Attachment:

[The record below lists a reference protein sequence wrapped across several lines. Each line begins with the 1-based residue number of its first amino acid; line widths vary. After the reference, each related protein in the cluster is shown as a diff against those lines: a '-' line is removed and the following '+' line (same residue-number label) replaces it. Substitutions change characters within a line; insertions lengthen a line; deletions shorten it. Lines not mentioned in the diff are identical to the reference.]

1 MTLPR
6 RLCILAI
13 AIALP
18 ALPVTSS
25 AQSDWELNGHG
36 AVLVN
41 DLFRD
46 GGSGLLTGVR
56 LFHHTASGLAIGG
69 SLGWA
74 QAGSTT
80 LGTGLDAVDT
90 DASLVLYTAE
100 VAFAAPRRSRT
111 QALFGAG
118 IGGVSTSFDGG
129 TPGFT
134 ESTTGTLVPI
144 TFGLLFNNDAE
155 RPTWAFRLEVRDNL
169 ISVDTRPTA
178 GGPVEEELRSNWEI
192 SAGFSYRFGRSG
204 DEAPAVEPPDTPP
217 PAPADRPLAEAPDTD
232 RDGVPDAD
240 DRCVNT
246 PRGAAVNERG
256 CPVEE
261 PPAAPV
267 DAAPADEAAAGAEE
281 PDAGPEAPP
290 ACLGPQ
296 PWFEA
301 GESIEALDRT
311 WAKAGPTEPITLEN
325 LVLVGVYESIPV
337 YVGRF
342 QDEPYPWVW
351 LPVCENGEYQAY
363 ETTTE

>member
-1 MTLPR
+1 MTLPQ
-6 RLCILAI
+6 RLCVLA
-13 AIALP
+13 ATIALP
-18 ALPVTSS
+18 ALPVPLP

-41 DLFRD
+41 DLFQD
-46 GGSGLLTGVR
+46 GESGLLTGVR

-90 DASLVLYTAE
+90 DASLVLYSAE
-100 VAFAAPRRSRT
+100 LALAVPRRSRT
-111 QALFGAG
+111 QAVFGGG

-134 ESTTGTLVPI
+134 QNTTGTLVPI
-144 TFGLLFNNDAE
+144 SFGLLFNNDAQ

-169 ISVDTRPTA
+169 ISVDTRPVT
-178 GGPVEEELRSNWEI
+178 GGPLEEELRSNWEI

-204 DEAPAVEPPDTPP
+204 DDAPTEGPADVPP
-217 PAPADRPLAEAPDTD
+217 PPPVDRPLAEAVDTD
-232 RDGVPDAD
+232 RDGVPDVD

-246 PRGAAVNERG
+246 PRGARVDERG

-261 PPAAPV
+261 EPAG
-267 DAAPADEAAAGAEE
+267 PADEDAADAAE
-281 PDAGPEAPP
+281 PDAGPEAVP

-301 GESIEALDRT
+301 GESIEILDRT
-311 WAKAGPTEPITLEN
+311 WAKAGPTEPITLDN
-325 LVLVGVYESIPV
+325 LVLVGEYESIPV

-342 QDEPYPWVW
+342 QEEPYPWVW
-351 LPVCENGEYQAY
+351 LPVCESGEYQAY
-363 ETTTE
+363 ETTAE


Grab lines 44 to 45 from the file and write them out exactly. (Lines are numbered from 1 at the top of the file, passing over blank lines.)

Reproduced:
-1 MTLPR
+1 MTLPQ